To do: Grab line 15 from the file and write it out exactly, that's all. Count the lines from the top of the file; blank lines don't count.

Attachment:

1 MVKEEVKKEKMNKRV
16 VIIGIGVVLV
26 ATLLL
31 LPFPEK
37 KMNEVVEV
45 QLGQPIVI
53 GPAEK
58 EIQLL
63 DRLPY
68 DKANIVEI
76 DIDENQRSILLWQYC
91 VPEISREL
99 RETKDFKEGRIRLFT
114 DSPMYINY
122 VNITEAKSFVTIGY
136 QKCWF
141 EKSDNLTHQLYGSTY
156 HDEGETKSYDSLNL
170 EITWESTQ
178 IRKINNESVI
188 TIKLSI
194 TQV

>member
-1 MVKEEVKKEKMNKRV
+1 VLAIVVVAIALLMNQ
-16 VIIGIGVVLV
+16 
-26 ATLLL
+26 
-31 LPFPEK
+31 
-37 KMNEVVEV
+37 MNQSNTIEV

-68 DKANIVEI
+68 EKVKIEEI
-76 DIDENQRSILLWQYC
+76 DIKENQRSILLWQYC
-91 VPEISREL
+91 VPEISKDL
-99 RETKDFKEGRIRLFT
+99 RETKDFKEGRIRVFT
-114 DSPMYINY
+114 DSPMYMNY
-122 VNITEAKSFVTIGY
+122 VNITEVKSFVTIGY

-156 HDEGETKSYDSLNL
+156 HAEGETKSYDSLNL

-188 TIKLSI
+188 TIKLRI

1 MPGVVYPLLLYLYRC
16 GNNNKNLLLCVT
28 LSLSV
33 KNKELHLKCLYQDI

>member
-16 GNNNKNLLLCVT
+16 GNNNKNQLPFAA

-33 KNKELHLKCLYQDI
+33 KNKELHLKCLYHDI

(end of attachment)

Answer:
122 VNITEAKSFVTIGY